It has been an exciting few months for me here at Georgia Strait Alliance, and a rewarding time. I remember the day I first met GSA’s Executive Director, Christianne Wilhelmson and Board Member Frank Tester. It was my job interview, and I was asked “what do you think would be the easiest part of working with Georgia Strait Alliance?” My response was “convincing funders to support GSA’s work.” It turns out, I was right. There was little doubt in my mind that in joining the Georgia Strait Alliance as a contractor, I would be joining a winning team. GSA’s programs are really making a difference to the health of the Strait. The programs are based on science, involve the people who most stand to benefit from them - residents of the region, are cost-effective, achieve measurable results, are collaborative, stand on a firm foundation of past successes, and are responsive to the changing needs of communities and the environment. It has been a real pleasure to share some of GSA’s stories with a few funders over the past few months. I look forward to continuing to do so, and hopefully to sharing a story or two with you too!

June 19, 2011

The changing face of community

It’s a conversation that I’ve had more times than I can count, in particular with friends of my generation (babies of the mid to late 1960s). Usually it’s drenched in frustration and a certain sadness and it’s this: we talk about the feeling that what we lack in our lives is a sense of community, of feeling connected to others who share common values, and who are an important part of our day to day lives. However, thanks to some amazing experiences over the last few weeks, I’ve discovered that contrary to what I believed, I am part of some very powerful communities, and that what I thought I lacked, I have.

Less than two weeks ago, though it somehow seems like many months, I left Vancouver to join more than 50 other participants in the Social Change Institute at Hollyhock, a gathering of social change leaders from around the continent and world. Though I had seen the workshop’s agenda and had a sense of what was going to occur, as always seems to happen when I spend time at Hollyhock, the experience was completely different than what I imagined - and exactly what I needed.

It was an amazing 5 days – connecting with some of the most passionate, committed and breathtakingly creative people I’ve ever met. My brain was buzzing as I absorbed so much information, and spent time connecting with many of the participants. But it wasn’t until our last morning together that I realized what I had really come here to find. On that morning, a fellow participant rose to share a song, a beautiful operatic piece sung in French. As I listened to her stunning voice, I also listened to the words, and my heart burst. French is my first language, as it is for my mother, and was for her parents, and 12 other generations of my grandfather’s family who first arrived in Canada in 1691. As I heard my language being sung, I felt every cell resonate with those many generations, and I realized that indeed I was part of a community, one with a shared language and culture, one that has been passed down from family to family, and continues to be passed on through the French spoken with my nieces and nephew.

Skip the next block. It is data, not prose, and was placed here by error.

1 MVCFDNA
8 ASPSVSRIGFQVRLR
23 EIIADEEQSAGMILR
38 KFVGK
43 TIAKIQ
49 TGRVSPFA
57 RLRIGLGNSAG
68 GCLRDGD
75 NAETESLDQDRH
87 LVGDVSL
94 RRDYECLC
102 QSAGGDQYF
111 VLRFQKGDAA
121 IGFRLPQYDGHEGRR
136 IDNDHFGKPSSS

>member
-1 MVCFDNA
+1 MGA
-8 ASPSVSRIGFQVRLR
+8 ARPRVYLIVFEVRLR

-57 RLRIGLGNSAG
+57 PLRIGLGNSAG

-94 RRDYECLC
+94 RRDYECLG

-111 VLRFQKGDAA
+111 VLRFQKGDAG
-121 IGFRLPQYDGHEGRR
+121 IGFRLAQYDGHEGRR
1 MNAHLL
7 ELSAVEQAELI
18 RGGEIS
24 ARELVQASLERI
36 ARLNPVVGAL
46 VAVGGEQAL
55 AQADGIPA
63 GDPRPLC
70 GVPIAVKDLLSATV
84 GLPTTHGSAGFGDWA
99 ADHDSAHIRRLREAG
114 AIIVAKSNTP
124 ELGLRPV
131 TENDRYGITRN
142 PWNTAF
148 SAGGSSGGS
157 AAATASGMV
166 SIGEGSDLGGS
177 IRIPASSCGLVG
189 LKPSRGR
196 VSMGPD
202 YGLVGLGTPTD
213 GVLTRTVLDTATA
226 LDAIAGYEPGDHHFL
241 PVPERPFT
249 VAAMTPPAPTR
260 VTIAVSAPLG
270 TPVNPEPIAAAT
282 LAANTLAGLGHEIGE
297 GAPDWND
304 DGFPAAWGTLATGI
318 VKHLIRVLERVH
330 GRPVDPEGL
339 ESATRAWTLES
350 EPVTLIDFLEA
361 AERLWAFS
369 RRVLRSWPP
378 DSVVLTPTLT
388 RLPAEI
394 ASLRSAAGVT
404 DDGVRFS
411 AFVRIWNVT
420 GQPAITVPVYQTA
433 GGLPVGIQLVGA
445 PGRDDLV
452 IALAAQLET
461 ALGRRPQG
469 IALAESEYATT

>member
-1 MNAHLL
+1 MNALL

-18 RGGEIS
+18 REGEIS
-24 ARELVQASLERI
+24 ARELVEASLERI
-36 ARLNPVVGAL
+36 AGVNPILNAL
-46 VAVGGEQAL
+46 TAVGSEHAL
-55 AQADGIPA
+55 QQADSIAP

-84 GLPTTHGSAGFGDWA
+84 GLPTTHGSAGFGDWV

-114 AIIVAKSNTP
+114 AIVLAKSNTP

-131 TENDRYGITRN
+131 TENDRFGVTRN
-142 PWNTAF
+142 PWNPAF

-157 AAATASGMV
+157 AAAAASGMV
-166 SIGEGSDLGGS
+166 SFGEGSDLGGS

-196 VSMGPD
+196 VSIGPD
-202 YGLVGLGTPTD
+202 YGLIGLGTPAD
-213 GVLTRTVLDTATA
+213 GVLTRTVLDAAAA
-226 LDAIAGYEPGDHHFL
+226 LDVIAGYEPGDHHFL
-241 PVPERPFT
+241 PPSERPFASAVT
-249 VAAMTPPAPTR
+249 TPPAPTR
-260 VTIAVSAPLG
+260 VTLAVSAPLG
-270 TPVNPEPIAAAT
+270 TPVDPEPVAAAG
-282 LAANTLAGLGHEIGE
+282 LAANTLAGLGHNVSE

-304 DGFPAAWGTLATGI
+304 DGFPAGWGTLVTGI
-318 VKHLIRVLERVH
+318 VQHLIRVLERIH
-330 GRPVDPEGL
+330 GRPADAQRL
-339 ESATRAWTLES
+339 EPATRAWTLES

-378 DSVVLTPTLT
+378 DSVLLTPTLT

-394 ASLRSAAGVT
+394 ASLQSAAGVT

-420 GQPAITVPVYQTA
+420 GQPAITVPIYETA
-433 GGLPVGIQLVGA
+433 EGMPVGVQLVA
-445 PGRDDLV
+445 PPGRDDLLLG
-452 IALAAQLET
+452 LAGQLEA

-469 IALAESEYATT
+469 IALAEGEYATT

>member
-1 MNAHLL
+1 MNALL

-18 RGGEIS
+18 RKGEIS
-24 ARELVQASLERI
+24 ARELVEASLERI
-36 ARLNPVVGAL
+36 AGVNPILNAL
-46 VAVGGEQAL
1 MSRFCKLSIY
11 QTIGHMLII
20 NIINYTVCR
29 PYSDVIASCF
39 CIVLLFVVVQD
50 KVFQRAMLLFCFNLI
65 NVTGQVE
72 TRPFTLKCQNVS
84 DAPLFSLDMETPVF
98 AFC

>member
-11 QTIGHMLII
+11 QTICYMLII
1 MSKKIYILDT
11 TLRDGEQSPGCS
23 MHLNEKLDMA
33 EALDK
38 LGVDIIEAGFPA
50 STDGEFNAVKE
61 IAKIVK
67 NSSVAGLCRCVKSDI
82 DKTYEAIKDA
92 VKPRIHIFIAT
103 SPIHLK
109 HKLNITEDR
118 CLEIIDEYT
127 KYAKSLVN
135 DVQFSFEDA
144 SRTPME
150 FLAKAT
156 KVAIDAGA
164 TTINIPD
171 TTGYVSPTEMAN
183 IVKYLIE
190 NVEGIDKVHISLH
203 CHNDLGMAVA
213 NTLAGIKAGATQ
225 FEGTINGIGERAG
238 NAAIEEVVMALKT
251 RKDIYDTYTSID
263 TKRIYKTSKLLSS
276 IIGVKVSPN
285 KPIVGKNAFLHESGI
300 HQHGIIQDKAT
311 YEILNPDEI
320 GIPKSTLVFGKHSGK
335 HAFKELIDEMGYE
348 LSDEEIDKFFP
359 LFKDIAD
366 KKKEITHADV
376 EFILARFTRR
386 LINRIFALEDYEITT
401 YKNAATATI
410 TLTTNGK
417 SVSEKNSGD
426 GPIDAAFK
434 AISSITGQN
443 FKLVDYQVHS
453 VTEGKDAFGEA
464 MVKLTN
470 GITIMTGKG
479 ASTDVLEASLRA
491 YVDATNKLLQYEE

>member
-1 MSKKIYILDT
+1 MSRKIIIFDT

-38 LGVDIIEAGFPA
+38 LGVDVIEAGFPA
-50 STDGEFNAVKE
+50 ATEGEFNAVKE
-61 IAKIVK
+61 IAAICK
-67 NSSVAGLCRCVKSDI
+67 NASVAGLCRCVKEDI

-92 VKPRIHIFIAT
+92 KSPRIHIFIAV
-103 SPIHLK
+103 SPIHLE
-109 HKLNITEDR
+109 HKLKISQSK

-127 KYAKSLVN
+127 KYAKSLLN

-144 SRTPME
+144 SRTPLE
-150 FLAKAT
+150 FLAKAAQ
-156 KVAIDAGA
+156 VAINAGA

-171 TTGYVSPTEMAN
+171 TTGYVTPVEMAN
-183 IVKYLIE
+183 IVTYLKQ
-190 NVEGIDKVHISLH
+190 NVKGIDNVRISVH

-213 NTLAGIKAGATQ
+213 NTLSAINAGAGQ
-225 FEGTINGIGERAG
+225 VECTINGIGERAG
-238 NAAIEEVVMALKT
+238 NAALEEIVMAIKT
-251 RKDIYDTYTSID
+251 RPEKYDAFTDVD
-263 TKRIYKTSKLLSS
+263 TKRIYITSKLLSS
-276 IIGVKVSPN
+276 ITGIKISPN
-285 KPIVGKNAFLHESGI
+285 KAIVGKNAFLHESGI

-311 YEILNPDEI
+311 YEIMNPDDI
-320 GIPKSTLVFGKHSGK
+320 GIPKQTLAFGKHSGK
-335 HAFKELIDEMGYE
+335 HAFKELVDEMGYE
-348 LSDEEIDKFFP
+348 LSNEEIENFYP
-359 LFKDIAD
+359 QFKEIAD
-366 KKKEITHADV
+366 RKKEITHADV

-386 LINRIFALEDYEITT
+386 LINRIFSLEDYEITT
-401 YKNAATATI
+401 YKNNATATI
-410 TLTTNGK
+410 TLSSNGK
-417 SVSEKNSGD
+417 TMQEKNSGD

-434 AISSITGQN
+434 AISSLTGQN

With that sense of cultural community so heightened in me, I looked around the room at the people I had spent 5 days with, and realized, that they too were my community. Though we each had different skills and areas of interest and backgrounds, we shared a need to use those talents to create change in the world. Feeling that connection to this group reminded of me of the greater whole I was a part of as each day I focused on the protection of our local ocean.

Since my re-entry into the “non-Hollyhock” world – always a shock – I see that my circles of community don’t stop at what I became aware of on Cortes Island. Through social media, I see that I am part of a broader and growing community – one where I am exchanging ideas with people near and far, often people I never would have met otherwise but who share many of my interests and curiosities. I’ve had the pleasure of meeting some of my online colleagues in person, and am now building wonderful friendships and partnerships that continue to grow.

And lucky for me, I see that I am part of a pretty special community through my work at Georgia Strait Alliance. At our AGM yesterday, I had the pleasure of gathering with staff, board, volunteers and members as we took time to honour this past year’s hard work, and the many accomplishments we achieved together. Heading out on a boat to cruise the waters of English Bay and Burrard Inlet gave us the time to savour that connection and our link to the waters we all love so much. Indeed, the GSA family is a powerful and growing community.